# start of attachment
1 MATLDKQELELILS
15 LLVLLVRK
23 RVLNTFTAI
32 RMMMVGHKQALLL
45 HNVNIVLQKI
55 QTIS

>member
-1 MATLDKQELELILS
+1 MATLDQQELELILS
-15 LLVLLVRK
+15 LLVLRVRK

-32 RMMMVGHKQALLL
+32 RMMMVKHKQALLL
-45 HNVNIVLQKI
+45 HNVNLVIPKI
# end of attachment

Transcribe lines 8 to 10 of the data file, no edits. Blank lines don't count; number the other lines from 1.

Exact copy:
-1 MATLDKQELELILS
+1 MATLDQQELELILS
-15 LLVLLVRK